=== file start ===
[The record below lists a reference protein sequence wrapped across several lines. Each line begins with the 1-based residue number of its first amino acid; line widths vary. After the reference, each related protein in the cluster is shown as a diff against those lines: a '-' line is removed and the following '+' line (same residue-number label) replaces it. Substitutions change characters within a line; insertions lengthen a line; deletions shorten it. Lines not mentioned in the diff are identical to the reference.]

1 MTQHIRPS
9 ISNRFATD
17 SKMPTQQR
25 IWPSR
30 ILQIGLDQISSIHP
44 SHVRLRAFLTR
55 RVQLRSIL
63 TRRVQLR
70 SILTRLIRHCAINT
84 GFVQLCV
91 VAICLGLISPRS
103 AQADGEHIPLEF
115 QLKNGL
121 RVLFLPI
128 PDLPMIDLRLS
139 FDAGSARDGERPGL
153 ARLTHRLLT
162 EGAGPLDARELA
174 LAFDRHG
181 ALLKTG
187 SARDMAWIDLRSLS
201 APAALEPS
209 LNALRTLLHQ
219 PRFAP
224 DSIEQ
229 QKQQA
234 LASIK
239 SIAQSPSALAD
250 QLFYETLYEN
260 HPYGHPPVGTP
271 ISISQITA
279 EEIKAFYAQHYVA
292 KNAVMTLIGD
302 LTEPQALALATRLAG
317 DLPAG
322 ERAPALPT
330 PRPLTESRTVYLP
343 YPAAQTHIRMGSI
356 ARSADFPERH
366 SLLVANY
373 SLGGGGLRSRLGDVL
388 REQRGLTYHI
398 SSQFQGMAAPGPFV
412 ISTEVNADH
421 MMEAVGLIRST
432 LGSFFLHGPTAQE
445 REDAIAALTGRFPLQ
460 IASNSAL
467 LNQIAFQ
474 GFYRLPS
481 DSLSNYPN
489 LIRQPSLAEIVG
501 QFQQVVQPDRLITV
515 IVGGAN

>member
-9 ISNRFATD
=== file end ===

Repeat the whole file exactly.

[The record below lists a reference protein sequence wrapped across several lines. Each line begins with the 1-based residue number of its first amino acid; line widths vary. After the reference, each related protein in the cluster is shown as a diff against those lines: a '-' line is removed and the following '+' line (same residue-number label) replaces it. Substitutions change characters within a line; insertions lengthen a line; deletions shorten it. Lines not mentioned in the diff are identical to the reference.]

1 MTQHIRPS
9 ISNRFATD
17 SKMPTQQR
25 IWPSR
30 ILQIGLDQISSIHP
44 SHVRLRAFLTR
55 RVQLRSIL
63 TRRVQLR
70 SILTRLIRHCAINT
84 GFVQLCV
91 VAICLGLISPRS
103 AQADGEHIPLEF
115 QLKNGL
121 RVLFLPI
128 PDLPMIDLRLS
139 FDAGSARDGERPGL
153 ARLTHRLLT
162 EGAGPLDARELA
174 LAFDRHG
181 ALLKTG
187 SARDMAWIDLRSLS
201 APAALEPS
209 LNALRTLLHQ
219 PRFAP
224 DSIEQ
229 QKQQA
234 LASIK
239 SIAQSPSALAD
250 QLFYETLYEN
260 HPYGHPPVGTP
271 ISISQITA
279 EEIKAFYAQHYVA
292 KNAVMTLIGD
302 LTEPQALALATRLAG
317 DLPAG
322 ERAPALPT
330 PRPLTESRTVYLP
343 YPAAQTHIRMGSI
356 ARSADFPERH
366 SLLVANY
373 SLGGGGLRSRLGDVL
388 REQRGLTYHI
398 SSQFQGMAAPGPFV
412 ISTEVNADH
421 MMEAVGLIRST
432 LGSFFLHGPTAQE
445 REDAIAALTGRFPLQ
460 IASNSAL
467 LNQIAFQ
474 GFYRLPS
481 DSLSNYPN
489 LIRQPSLAEIVG
501 QFQQVVQPDRLITV
515 IVGGAN

>member
-9 ISNRFATD